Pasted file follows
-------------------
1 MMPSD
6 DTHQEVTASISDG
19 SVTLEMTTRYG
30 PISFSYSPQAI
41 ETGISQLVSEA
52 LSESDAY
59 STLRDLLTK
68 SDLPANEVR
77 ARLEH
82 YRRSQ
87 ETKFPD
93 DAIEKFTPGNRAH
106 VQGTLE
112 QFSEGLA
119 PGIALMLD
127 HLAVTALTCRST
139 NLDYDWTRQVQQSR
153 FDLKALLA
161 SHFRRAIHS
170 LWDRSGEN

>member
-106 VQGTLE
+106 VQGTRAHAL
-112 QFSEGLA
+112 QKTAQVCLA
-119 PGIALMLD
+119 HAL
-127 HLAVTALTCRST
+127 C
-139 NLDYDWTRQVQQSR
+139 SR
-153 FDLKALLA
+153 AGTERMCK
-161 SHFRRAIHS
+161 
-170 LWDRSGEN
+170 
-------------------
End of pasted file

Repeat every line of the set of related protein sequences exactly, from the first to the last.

1 MMPSD
6 DTHQEVTASISDG
19 SVTLEMTTRYG
30 PISFSYSPQAI
41 ETGISQLVSEA
52 LSESDAY
59 STLRDLLTK
68 SDLPANEVR
77 ARLEH
82 YRRSQ
87 ETKFPD
93 DAIEKFTPGNRAH
106 VQGTLE
112 QFSEGLA
119 PGIALMLD
127 HLAVTALTCRST
139 NLDYDWTRQVQQSR
153 FDLKALLA
161 SHFRRAIHS
170 LWDRSGEN

>member
-106 VQGTLE
+106 VQGTRAHAL
-112 QFSEGLA
+112 QKTAQVCLA
-119 PGIALMLD
+119 HAL
-127 HLAVTALTCRST
+127 C
-139 NLDYDWTRQVQQSR
+139 SR
-153 FDLKALLA
+153 AGTERMCK
-161 SHFRRAIHS
+161 
-170 LWDRSGEN
+170 